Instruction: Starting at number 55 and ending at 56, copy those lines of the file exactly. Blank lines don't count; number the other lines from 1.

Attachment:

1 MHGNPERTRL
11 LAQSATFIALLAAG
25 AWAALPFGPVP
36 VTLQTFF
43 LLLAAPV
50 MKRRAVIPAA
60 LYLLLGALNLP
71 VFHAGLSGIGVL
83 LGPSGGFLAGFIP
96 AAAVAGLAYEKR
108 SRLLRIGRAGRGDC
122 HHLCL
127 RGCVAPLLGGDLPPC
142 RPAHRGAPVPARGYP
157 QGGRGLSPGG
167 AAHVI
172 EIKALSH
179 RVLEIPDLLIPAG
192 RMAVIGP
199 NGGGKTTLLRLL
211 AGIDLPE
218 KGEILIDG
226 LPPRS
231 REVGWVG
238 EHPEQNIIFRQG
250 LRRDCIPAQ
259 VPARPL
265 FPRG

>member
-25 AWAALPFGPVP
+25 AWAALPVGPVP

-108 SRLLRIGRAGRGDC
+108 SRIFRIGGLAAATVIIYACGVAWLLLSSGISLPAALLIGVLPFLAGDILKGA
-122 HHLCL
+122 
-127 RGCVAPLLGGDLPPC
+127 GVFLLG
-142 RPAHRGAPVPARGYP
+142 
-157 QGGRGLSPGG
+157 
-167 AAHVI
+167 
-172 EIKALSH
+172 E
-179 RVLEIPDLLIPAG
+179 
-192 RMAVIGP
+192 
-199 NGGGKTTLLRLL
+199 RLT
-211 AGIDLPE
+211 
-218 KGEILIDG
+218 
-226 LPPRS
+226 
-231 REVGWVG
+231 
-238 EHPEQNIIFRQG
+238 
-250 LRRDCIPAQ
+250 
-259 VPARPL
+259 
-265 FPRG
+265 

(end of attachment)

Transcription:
+218 
-226 LPPRS